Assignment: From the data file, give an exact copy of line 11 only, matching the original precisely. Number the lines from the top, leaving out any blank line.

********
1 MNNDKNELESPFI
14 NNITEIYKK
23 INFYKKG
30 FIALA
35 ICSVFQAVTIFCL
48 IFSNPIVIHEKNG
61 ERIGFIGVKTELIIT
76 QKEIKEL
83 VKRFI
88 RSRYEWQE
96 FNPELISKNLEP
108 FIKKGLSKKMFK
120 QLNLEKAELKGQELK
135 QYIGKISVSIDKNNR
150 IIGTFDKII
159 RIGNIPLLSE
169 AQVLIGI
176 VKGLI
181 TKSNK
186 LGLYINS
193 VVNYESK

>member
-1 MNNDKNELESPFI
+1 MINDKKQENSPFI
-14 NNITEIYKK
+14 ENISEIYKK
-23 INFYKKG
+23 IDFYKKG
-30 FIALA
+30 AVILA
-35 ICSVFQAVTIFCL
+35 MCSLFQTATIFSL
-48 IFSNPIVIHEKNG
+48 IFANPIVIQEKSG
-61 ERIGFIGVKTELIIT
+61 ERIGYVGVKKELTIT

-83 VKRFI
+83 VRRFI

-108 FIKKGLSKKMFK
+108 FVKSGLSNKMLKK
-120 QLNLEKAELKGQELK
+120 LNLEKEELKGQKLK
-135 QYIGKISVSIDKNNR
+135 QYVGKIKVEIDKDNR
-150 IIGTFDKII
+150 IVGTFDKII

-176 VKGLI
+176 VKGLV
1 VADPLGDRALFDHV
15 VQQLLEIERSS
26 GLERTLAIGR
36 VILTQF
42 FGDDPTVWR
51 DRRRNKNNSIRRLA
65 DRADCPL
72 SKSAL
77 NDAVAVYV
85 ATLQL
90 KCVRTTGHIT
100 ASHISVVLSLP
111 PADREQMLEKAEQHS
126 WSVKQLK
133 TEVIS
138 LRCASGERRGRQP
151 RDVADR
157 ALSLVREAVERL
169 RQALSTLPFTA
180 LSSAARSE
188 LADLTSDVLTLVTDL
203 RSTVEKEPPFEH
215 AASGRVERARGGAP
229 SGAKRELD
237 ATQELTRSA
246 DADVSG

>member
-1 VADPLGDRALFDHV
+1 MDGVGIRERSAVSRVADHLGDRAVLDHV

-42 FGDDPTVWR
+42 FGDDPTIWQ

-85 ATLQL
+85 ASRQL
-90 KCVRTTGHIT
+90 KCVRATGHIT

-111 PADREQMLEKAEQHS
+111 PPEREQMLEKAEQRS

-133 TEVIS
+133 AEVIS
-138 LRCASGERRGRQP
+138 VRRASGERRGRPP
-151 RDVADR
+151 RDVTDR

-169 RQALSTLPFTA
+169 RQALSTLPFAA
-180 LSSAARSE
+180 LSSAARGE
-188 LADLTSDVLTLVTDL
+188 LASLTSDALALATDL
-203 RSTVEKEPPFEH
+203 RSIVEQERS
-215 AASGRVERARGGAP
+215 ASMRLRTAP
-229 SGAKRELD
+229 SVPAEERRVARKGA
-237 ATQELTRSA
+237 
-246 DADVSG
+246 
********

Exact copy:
96 FNPELISKNLEP